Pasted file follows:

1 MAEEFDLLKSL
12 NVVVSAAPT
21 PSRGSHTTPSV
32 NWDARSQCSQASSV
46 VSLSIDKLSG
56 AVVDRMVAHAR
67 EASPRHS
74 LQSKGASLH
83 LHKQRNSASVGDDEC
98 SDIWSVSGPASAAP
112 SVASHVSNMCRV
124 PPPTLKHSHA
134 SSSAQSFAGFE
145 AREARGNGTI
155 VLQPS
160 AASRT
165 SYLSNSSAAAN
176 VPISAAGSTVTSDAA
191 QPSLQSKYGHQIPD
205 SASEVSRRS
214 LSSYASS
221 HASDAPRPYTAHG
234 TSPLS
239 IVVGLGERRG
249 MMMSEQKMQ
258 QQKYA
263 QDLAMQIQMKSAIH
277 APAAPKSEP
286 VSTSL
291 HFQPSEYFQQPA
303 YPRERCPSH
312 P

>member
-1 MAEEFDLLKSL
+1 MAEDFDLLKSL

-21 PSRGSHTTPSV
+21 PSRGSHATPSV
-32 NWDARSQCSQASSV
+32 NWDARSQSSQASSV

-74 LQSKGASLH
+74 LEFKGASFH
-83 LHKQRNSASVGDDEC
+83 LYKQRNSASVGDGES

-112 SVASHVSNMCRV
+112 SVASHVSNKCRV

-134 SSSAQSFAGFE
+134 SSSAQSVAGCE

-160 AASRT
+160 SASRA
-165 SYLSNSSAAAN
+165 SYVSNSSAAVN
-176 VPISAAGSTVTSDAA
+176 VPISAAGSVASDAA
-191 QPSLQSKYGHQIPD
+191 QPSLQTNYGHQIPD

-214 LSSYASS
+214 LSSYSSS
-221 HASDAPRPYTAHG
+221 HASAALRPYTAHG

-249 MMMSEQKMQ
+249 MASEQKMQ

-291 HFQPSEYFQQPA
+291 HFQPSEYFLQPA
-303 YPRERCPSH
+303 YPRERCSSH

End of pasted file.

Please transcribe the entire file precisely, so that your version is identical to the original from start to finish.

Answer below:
1 MAEEFDLLKSL
12 NVVVSAAPT
21 PSRGSHTTPSV
32 NWDARSQCSQASSV
46 VSLSIDKLSG
56 AVVDRMVAHAR
67 EASPRHS
74 LQSKGASLH
83 LHKQRNSASVGDDEC
98 SDIWSVSGPASAAP
112 SVASHVSNMCRV
124 PPPTLKHSHA
134 SSSAQSFAGFE
145 AREARGNGTI
155 VLQPS
160 AASRT
165 SYLSNSSAAAN
176 VPISAAGSTVTSDAA
191 QPSLQSKYGHQIPD
205 SASEVSRRS
214 LSSYASS
221 HASDAPRPYTAHG
234 TSPLS
239 IVVGLGERRG
249 MMMSEQKMQ
258 QQKYA
263 QDLAMQIQMKSAIH
277 APAAPKSEP
286 VSTSL
291 HFQPSEYFQQPA
303 YPRERCPSH
312 P

>member
-1 MAEEFDLLKSL
+1 MAEDFDLLKSL

-21 PSRGSHTTPSV
+21 PSRGSHATPSV
-32 NWDARSQCSQASSV
+32 NWDARSQSSQASSV

-74 LQSKGASLH
+74 LEFKGASFH
-83 LHKQRNSASVGDDEC
+83 LYKQRNSASVGDGES

-112 SVASHVSNMCRV
+112 SVASHVSNKCRV

-134 SSSAQSFAGFE
+134 SSSAQSVAGCE

-160 AASRT
+160 SASRA
-165 SYLSNSSAAAN
+165 SYVSNSSAAVN
-176 VPISAAGSTVTSDAA
+176 VPISAAGSVASDAA
-191 QPSLQSKYGHQIPD
+191 QPSLQTNYGHQIPD

-214 LSSYASS
+214 LSSYSSS
-221 HASDAPRPYTAHG
+221 HASAALRPYTAHG

-249 MMMSEQKMQ
+249 MASEQKMQ

-291 HFQPSEYFQQPA
+291 HFQPSEYFLQPA
-303 YPRERCPSH
+303 YPRERCSSH